We will give the release a satisfactory rating because it notes that after one year patients receiving the Obalon balloon and counseling had lost about 7 percent of their total body weight (or about a quarter of their “excess” weight) compared to a bit less than 4 percent total weight loss for those given a sham balloon and counseling. However, since other intragastric balloons are already on the market, most people would want to know how the Obalon device compares. The release should have noted that because the trial did not include competing devices, there is no evidence that indicates whether the new device is any better or worse than other devices.

Does the news release adequately explain/quantify the harms of the intervention?

Not Satisfactory

Although the release reports that one trial participant had a gastric ulcer and almost all reported mild to moderate cramping and nausea, the release doesn’t warn readers that this sort of balloon could cause serious, even fatal, complications including esophageal tears, intestinal blockages that require surgery, life threatening allergic reactions, heart attack, cardiac arrest or airway blockage. The FDA approved a package insert that lists these potential risks (see page 11 of the Patient Labeling). The release should have also mentioned the most important risks.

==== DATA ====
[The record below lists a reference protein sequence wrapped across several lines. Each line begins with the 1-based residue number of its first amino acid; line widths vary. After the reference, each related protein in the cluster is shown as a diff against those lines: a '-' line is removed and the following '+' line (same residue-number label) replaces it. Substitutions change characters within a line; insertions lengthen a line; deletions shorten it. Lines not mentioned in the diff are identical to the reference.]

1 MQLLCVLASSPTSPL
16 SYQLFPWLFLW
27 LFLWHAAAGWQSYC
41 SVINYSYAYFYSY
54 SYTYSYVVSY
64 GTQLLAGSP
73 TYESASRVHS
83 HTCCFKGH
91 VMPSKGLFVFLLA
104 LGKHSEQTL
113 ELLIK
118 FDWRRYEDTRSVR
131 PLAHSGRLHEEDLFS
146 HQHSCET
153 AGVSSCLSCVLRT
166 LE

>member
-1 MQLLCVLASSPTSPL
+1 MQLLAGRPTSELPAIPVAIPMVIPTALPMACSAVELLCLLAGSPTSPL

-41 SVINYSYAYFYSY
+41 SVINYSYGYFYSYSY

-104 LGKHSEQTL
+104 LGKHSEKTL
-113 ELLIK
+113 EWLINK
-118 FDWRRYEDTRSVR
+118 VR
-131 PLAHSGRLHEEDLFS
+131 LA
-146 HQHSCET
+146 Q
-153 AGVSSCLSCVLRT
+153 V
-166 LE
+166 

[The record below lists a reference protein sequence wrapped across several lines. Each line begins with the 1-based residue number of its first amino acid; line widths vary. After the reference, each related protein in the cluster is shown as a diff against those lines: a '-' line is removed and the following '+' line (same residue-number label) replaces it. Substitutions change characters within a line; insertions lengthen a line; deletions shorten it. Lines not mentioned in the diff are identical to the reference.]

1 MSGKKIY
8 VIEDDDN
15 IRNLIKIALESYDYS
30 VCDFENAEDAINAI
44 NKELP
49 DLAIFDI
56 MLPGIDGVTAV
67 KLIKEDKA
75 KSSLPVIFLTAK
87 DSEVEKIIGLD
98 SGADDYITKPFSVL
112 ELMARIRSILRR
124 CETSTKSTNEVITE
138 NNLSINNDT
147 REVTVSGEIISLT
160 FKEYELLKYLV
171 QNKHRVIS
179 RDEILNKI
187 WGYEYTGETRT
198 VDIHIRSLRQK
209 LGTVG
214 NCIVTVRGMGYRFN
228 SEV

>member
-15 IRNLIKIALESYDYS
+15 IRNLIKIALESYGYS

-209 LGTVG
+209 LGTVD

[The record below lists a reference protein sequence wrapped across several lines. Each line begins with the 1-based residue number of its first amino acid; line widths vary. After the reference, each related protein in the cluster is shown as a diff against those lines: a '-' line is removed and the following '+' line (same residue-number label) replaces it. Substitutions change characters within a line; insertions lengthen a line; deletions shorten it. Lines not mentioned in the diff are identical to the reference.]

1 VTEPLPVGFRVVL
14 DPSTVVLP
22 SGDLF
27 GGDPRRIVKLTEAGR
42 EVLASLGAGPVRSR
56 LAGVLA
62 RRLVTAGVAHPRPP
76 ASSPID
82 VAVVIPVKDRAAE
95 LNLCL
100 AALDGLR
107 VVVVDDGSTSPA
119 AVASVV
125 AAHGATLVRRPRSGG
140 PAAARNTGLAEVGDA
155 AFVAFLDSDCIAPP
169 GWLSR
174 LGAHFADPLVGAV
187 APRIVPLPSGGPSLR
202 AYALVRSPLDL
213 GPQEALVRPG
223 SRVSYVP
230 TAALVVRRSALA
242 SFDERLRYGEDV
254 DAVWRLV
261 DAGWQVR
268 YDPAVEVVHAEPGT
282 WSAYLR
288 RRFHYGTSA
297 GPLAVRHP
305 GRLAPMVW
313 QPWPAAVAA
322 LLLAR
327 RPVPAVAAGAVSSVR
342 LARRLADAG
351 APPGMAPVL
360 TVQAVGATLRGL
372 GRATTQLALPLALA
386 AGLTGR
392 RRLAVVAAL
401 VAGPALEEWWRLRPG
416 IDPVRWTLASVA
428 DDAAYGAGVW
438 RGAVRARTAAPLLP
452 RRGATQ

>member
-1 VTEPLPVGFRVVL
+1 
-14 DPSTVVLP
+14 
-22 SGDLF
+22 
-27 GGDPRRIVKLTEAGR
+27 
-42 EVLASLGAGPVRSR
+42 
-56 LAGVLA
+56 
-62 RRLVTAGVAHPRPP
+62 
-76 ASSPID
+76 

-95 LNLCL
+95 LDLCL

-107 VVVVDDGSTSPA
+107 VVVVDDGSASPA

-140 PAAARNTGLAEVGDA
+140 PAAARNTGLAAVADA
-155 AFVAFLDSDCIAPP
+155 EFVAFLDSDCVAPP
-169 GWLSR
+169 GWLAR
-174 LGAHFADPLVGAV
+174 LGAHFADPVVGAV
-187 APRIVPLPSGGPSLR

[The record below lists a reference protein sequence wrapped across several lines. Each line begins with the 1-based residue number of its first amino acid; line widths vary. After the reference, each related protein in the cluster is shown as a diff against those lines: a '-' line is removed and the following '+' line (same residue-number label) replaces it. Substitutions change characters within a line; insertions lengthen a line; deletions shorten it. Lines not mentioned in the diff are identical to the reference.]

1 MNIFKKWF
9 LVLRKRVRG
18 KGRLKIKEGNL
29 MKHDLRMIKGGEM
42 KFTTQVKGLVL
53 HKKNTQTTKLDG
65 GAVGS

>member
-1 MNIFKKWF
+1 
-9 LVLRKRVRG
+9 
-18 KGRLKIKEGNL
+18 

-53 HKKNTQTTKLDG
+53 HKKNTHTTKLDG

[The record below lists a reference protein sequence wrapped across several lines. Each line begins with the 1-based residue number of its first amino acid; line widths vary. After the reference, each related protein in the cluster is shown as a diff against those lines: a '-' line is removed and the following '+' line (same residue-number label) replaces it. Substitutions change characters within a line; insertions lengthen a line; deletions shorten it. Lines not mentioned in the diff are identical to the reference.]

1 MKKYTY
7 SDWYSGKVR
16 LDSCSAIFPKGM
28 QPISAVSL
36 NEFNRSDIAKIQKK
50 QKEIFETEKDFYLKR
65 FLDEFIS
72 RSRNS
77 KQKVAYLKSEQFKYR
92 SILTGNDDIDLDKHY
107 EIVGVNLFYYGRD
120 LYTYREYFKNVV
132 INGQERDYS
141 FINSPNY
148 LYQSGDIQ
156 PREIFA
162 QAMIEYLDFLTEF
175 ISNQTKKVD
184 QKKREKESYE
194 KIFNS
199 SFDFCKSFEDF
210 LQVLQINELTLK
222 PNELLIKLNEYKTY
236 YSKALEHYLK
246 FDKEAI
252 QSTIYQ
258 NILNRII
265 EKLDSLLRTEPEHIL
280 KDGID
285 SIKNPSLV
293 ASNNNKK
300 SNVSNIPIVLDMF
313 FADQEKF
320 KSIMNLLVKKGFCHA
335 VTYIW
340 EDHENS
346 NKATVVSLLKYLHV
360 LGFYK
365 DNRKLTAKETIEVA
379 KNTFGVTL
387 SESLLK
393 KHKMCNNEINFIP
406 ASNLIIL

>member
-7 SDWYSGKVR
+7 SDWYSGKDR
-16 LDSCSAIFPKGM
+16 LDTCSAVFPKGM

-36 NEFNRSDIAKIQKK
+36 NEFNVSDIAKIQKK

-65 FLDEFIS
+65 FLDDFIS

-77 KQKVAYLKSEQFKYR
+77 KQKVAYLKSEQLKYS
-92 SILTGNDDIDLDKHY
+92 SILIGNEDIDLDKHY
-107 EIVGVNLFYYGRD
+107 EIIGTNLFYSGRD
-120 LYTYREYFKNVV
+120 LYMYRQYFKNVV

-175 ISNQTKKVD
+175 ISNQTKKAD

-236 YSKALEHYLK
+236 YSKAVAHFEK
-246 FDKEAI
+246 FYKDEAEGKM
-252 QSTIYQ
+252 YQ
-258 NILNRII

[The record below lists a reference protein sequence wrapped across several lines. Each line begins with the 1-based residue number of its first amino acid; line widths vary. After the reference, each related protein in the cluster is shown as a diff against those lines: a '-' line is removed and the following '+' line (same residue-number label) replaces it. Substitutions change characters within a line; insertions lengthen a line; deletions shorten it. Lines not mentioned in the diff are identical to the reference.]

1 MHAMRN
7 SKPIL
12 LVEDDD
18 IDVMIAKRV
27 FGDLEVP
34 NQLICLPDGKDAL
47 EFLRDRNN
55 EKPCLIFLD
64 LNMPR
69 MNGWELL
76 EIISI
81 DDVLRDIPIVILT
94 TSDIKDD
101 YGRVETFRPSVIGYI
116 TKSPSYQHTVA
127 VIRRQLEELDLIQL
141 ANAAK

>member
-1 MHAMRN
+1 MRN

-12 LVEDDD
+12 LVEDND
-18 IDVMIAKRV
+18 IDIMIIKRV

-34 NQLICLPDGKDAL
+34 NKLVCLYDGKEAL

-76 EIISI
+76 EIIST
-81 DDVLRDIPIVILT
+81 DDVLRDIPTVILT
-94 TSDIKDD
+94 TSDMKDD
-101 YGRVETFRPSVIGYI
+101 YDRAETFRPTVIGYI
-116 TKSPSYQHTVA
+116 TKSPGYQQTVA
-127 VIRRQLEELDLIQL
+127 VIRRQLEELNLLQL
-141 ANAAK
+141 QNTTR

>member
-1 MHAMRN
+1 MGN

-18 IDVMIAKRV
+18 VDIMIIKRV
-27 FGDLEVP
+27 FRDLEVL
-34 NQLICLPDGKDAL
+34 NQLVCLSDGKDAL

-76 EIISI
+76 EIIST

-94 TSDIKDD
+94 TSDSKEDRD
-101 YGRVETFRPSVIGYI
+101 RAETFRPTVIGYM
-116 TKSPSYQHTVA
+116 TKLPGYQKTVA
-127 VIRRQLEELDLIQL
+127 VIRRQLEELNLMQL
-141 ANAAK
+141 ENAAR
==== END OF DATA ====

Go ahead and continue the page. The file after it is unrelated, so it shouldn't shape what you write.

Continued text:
Does the news release seem to grasp the quality of the evidence?

Not Satisfactory

The release describes key aspects of the randomized, sham-controlled trial. However, here again, readers should be told that the study did not compare the Obalon device to other intragastric balloons or other obesity treatments, so it does not provide any evidence with which to compare treatment options. The release commits a serious omission by failing to alert readers that because the release is based on a conference presentation, the study report has not been subject to the type of peer review and editorial standards required of research articles accepted by major journals. The lack of detail in the conference abstract raises important questions about the trial, and the news release leaves them unanswered.

Does the news release commit disease-mongering?


The release does not engage in disease mongering. Instead, it notes that the Obalon device was tested on people with a BMI of 30 or higher. Also, a quote talks about the device being offered to people “who otherwise would not seek treatment or not have as good a result with diet and exercise alone.”

Does the news release identify funding sources & disclose conflicts of interest?

Not Satisfactory

The release fails to report that the manufacturer, Obalon Therapeutics, was responsible for the trial or that the “Study Chair” listed on is a company employee.